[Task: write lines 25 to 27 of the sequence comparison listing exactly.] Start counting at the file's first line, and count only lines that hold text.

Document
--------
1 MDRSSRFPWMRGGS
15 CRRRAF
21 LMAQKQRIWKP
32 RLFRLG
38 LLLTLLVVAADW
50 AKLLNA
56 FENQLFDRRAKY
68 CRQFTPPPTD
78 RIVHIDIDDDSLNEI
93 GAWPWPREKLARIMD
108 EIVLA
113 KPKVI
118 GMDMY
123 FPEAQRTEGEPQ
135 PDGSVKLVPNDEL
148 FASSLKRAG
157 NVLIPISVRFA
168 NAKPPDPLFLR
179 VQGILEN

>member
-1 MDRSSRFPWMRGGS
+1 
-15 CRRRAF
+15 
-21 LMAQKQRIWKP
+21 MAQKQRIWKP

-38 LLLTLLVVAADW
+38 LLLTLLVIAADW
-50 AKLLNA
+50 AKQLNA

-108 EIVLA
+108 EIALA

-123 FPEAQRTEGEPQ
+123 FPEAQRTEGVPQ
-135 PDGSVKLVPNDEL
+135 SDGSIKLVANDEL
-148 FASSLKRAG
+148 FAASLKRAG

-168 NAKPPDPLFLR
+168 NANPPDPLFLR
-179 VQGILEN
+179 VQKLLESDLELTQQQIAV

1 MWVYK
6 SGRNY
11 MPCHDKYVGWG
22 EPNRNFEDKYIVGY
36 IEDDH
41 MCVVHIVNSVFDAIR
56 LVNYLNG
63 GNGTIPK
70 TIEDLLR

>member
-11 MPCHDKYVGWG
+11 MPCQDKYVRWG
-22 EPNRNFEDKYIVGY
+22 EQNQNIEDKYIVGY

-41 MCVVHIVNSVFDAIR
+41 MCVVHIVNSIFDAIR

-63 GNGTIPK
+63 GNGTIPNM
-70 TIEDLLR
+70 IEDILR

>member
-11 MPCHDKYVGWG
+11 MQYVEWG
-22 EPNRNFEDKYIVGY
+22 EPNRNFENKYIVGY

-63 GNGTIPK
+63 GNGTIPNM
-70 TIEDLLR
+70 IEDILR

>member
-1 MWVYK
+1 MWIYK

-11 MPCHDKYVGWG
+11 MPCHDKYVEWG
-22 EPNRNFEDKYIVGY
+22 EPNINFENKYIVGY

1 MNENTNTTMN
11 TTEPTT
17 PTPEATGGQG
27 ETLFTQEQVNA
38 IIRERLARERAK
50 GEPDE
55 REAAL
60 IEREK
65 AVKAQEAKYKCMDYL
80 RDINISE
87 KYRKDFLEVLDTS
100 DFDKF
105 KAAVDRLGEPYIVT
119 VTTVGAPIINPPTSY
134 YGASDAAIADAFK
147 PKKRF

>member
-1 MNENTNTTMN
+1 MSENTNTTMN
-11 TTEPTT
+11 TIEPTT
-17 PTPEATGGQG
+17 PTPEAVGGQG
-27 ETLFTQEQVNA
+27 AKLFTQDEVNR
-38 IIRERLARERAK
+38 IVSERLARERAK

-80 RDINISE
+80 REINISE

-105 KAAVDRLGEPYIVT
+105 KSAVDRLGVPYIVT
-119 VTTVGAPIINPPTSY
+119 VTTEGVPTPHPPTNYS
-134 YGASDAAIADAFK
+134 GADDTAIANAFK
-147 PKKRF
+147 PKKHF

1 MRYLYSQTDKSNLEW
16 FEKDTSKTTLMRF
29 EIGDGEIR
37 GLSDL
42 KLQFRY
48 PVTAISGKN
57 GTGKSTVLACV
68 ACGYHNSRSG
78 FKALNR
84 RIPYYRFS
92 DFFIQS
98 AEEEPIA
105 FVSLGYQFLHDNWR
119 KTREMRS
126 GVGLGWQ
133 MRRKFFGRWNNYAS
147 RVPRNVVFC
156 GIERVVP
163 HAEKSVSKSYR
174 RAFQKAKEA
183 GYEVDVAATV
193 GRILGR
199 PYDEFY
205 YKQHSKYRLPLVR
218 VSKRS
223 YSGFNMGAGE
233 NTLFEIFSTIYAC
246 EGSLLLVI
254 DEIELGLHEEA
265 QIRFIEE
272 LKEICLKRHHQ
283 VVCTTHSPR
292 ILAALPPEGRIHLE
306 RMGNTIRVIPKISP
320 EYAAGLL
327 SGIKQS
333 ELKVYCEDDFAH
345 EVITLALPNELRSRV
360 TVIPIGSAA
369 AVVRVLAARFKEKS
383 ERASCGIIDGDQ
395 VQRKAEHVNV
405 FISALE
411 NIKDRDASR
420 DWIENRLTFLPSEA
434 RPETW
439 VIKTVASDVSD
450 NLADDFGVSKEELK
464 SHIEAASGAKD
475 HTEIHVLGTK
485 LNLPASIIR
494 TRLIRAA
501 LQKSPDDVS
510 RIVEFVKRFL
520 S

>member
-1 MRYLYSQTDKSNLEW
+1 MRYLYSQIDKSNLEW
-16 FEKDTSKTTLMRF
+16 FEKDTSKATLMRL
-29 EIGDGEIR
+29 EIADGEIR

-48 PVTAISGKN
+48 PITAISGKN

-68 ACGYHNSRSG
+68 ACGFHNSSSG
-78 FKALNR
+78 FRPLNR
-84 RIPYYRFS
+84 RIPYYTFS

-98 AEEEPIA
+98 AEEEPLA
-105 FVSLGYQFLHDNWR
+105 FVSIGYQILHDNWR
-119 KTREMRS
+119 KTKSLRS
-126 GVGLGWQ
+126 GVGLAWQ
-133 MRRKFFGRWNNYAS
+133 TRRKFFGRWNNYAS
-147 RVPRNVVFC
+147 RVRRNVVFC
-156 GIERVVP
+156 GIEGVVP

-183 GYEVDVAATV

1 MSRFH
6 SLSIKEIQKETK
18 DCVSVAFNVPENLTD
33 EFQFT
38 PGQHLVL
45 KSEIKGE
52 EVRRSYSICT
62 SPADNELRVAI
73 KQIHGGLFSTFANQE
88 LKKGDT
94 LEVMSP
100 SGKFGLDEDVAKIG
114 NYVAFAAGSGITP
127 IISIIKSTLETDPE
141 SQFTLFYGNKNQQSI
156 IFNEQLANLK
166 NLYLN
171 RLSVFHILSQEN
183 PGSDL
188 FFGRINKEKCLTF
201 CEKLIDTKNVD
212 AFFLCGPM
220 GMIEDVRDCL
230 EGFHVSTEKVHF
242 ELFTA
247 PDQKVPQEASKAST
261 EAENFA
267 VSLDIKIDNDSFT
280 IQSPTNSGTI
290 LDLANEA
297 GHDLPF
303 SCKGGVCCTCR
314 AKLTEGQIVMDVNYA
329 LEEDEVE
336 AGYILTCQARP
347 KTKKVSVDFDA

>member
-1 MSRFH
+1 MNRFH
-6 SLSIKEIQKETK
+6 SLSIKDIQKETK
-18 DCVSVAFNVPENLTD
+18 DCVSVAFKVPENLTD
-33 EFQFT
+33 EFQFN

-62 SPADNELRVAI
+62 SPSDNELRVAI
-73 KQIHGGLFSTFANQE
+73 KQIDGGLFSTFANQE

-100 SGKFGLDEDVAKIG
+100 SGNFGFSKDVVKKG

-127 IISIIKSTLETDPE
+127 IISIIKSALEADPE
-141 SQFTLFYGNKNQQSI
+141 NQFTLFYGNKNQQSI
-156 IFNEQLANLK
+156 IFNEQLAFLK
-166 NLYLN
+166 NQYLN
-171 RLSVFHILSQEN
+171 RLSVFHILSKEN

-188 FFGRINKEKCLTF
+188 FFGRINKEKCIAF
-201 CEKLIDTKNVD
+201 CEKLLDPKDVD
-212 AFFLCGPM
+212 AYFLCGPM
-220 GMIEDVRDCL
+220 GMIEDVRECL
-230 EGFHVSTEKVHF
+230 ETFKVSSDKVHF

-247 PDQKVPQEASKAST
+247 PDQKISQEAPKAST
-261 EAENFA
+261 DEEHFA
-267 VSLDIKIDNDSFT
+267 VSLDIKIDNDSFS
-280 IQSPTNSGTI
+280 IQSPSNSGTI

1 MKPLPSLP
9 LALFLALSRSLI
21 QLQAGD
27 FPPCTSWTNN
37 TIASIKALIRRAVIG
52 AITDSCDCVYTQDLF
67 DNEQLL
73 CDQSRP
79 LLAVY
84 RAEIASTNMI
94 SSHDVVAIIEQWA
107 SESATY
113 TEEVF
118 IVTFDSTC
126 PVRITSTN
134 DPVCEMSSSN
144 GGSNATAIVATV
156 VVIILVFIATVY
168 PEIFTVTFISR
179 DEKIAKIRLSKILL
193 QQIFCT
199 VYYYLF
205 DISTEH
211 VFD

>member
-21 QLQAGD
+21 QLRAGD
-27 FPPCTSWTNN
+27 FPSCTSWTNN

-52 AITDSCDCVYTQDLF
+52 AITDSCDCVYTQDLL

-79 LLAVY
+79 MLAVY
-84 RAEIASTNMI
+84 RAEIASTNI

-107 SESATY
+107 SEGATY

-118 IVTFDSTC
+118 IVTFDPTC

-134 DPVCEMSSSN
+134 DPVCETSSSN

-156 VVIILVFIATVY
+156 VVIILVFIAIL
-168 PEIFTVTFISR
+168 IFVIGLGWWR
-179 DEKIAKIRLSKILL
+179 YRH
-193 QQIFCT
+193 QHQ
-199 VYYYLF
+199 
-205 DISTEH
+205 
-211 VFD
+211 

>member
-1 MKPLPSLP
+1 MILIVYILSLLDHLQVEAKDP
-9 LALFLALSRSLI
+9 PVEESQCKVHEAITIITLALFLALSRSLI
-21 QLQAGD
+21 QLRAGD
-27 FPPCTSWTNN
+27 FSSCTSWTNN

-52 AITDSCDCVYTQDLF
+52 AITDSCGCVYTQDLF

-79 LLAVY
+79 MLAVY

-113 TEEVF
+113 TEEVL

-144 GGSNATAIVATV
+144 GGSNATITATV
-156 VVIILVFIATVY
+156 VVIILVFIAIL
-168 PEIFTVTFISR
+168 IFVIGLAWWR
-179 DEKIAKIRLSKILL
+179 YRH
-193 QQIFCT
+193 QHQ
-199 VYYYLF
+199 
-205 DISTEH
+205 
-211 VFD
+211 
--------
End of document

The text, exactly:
-21 LMAQKQRIWKP
+21 MAQKQRIWKP

-38 LLLTLLVVAADW